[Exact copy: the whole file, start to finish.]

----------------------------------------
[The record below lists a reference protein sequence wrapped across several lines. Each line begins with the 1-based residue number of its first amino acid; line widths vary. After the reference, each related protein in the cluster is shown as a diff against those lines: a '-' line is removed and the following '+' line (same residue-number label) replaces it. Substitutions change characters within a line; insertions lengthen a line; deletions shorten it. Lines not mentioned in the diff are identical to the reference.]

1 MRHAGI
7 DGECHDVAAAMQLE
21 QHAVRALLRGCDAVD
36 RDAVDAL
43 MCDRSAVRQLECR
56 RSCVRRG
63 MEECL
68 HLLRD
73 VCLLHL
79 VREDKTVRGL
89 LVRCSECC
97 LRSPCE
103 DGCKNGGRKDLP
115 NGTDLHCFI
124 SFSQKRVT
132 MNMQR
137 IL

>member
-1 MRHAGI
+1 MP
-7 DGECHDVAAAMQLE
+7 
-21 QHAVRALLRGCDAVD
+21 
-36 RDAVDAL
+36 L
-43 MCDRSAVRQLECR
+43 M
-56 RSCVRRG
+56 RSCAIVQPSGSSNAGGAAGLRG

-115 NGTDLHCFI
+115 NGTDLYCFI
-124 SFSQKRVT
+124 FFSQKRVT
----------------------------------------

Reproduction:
[The record below lists a reference protein sequence wrapped across several lines. Each line begins with the 1-based residue number of its first amino acid; line widths vary. After the reference, each related protein in the cluster is shown as a diff against those lines: a '-' line is removed and the following '+' line (same residue-number label) replaces it. Substitutions change characters within a line; insertions lengthen a line; deletions shorten it. Lines not mentioned in the diff are identical to the reference.]

1 MRHAGI
7 DGECHDVAAAMQLE
21 QHAVRALLRGCDAVD
36 RDAVDAL
43 MCDRSAVRQLECR
56 RSCVRRG
63 MEECL
68 HLLRD
73 VCLLHL
79 VREDKTVRGL
89 LVRCSECC
97 LRSPCE
103 DGCKNGGRKDLP
115 NGTDLHCFI
124 SFSQKRVT
132 MNMQR
137 IL

>member
-1 MRHAGI
+1 MP
-7 DGECHDVAAAMQLE
+7 
-21 QHAVRALLRGCDAVD
+21 
-36 RDAVDAL
+36 L
-43 MCDRSAVRQLECR
+43 M
-56 RSCVRRG
+56 RSCAIVQPSGSSNAGGAAGLRG

-115 NGTDLHCFI
+115 NGTDLYCFI
-124 SFSQKRVT
+124 FFSQKRVT